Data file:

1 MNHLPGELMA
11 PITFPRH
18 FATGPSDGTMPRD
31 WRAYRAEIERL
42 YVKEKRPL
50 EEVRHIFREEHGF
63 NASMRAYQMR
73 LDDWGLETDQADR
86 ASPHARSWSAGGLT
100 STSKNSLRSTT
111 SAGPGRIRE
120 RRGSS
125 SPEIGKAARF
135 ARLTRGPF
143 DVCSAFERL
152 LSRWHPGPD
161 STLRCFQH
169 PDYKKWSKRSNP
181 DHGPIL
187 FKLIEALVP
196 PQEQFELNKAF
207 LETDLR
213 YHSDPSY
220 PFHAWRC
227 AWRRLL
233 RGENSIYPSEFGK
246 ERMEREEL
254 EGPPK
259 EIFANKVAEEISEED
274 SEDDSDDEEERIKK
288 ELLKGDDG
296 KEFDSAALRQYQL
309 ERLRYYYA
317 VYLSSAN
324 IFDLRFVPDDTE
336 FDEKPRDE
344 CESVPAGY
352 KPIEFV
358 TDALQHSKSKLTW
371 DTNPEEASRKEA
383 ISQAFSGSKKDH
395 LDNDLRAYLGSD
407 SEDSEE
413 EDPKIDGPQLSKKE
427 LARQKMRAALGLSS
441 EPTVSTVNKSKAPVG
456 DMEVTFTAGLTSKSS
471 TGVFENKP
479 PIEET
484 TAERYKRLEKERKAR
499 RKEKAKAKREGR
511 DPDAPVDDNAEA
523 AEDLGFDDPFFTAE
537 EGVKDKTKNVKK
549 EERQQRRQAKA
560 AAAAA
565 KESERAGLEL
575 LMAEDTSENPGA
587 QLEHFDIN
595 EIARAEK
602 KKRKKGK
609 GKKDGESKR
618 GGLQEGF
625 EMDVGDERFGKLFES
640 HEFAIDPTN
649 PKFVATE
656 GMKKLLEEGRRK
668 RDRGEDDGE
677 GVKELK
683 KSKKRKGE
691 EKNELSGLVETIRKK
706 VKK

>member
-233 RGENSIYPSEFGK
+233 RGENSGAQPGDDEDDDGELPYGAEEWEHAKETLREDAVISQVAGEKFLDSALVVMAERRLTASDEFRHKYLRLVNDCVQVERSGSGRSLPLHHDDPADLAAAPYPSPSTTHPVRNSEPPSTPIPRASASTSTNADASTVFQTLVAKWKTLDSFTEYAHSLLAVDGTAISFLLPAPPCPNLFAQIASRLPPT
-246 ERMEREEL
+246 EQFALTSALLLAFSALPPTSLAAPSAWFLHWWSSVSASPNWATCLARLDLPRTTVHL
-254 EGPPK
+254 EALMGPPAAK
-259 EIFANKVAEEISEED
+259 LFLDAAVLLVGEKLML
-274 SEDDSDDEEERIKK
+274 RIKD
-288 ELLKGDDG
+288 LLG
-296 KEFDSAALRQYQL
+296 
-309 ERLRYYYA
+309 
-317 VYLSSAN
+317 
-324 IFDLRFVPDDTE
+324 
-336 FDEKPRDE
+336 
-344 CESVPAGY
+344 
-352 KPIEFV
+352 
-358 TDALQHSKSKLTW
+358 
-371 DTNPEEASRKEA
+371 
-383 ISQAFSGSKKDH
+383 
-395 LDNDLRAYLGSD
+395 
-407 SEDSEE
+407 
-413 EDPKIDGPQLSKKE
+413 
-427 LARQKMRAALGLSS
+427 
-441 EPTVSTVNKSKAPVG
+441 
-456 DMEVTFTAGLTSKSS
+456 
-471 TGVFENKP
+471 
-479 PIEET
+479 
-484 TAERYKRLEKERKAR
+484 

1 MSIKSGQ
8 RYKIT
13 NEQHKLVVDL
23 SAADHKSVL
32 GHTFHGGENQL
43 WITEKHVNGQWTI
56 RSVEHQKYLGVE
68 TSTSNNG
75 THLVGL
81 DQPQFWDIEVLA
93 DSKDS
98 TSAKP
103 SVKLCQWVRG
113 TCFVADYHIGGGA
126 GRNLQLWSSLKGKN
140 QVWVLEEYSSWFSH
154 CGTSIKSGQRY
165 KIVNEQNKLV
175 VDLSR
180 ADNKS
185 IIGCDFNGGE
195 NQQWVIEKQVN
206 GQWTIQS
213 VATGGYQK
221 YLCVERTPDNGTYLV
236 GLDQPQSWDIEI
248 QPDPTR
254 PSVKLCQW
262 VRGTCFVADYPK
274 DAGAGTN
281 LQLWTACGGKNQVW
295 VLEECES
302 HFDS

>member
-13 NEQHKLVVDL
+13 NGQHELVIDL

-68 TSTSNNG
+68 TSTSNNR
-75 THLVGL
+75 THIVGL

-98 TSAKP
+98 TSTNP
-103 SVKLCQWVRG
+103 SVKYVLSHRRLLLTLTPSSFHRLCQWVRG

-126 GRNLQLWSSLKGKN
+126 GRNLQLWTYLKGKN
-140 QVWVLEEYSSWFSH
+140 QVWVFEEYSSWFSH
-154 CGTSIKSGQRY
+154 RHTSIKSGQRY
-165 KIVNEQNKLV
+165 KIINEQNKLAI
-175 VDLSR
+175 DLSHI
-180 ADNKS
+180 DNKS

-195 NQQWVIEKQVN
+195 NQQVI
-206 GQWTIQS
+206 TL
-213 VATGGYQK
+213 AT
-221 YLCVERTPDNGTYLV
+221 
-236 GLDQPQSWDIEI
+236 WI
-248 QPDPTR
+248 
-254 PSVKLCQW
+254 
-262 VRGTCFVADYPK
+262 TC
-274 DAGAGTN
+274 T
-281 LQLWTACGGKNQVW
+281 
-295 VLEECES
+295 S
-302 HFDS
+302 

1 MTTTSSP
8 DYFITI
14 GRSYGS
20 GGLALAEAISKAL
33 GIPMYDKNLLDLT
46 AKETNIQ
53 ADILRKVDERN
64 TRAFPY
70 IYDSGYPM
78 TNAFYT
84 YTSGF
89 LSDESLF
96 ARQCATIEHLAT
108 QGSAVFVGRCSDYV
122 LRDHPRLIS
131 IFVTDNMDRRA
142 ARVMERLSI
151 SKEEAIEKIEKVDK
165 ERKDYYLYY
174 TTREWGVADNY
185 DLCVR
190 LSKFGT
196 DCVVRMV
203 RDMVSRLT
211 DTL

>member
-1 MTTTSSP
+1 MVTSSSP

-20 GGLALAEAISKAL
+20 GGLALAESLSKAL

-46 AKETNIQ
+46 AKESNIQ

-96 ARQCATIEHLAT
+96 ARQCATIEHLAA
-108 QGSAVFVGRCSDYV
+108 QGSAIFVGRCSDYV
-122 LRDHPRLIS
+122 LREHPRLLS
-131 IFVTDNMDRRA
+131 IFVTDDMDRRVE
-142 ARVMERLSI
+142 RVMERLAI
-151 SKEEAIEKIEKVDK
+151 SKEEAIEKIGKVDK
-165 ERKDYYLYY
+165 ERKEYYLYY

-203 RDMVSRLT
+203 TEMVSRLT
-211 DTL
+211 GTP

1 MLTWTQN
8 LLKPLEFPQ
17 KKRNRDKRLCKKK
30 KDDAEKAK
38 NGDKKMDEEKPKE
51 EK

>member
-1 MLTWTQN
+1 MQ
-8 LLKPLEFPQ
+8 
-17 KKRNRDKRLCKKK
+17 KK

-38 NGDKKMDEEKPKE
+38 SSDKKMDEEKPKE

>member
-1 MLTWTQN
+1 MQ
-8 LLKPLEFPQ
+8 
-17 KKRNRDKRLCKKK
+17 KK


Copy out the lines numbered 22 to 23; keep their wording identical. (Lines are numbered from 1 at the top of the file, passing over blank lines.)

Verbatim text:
207 LETDLR
213 YHSDPSY